3. In a small saucepan not yet set over heat, add the rice flour, cane sugar, and 1 cup of water and mix well to combine. Once mixed, turn on the heat to high and bring to a boil; then reduce the heat to medium-low. Cook for 20 minutes, whisking constantly, until the liquid is thickened to a ribbon-like consistency and you can see the bottom of the pan while whisking. Set aside to cool.
  4. In a blender, combine the fish sauce, pear, onion, ginger, garlic, and blend until very smooth. Transfer to a large mixing bowl.
  5. To this blended mixture, add the seltzer, salted shrimp, rice roux, carrots, and bell peppers, and mix well to combine.
  6. Add the cabbage into the large bowl with the paste, carefully massaging the mixture into the cabbage to coat and fully cover every leaf. I like to add a few of the other vegetables between each cabbage leaf too.
  7. Tightly pack the kimchi into large airtight jars with lids; you can also cover the mixture with a layer of plastic wrap before securing the lids. Allow the kimchi to sit at room temperature for at least 2 days, or longer if you desire a stronger flavor. Then put it in the refrigerator for another 5 days. The kimchi will last for about a month in the fridge.

See what other Food52ers are saying.

  • Spark55
  • Em
  • Neologian
  • markbennett

12 Reviews

Spark55 July 29, 2023
Question: why non-glutinous rice powder in this recipe? Does it make a difference? Other recipes I’ve seen call for Mochiko, which is made from glutinous rice. Just wondering.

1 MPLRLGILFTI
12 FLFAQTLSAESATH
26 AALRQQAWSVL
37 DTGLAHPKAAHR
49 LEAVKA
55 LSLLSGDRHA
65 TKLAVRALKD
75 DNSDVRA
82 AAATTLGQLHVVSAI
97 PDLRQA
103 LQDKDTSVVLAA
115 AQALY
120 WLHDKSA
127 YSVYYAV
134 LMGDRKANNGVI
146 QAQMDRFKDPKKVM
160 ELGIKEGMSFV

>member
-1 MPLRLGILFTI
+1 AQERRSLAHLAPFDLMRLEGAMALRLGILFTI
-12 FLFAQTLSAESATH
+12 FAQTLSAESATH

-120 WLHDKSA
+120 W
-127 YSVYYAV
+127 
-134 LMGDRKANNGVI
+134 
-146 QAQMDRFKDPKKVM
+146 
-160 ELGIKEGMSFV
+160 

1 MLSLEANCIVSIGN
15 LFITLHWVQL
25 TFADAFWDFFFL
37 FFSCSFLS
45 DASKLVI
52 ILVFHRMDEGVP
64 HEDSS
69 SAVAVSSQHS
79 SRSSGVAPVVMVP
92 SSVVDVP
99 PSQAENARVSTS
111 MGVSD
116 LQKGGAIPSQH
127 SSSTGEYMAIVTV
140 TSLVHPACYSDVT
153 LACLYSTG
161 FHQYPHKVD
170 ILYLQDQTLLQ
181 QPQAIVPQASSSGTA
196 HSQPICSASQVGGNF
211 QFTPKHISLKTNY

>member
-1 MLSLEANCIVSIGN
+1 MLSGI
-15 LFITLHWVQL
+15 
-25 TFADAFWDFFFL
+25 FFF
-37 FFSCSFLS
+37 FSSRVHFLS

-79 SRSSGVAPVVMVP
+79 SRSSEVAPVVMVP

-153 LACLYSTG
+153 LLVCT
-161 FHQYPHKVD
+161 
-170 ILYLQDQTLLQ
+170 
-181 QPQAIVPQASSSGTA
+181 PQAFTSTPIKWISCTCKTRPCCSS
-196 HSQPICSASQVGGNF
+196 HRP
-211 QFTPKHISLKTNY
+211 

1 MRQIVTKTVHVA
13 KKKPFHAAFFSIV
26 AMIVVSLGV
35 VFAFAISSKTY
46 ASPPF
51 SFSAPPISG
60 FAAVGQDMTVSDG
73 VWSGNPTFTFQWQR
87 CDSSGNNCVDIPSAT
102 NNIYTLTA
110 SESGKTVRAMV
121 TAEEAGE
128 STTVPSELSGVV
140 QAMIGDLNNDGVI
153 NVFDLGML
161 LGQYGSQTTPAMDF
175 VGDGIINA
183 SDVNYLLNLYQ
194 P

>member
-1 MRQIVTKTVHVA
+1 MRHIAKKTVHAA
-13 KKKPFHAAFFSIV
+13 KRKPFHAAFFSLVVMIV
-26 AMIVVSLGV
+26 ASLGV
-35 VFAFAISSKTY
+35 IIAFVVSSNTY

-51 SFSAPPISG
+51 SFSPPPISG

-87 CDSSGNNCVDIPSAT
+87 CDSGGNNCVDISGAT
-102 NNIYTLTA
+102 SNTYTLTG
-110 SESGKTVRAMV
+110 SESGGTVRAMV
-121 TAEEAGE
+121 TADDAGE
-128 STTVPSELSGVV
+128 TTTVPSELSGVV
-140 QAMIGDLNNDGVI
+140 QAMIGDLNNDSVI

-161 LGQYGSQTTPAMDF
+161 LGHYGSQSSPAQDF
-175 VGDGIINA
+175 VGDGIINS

Em March 1, 2023
I currently have 2 jars of white kimchi fermenting (I hope) using a recipe from M__chi - my first attempt at kimchi. I’m shook because she found her kimchi ready to go in the fridge at 1.5 days. It’s been 2 days for me & there’s no sign of fermentation. No rice roux in it either. When I used to make sauerkraut I remember it was more than a 1.5 day journey. I bought a yoghurt maker / fermenter & have another batch on the go (spicy kimchi) using the recipe booklet that came with the appliance. That was made with a roux & requires 72hrs on the ferment setting. Anyway I’m definitely making this recipe next time. My current white kimchi has pretty much all of these ingredients except for the rice roux & the seltzer. Coming from Australia- I’ve heard of seltzer but don’t know what our equivalent is, will have to Google. Why is it that white kimchi isn’t chopped before putting in the jar? I put mine in whole too but regretted it. Wondering how I’ll access the kimchi when it’s so tightly packed in there. Does anyone chop there’s before putting in the jar?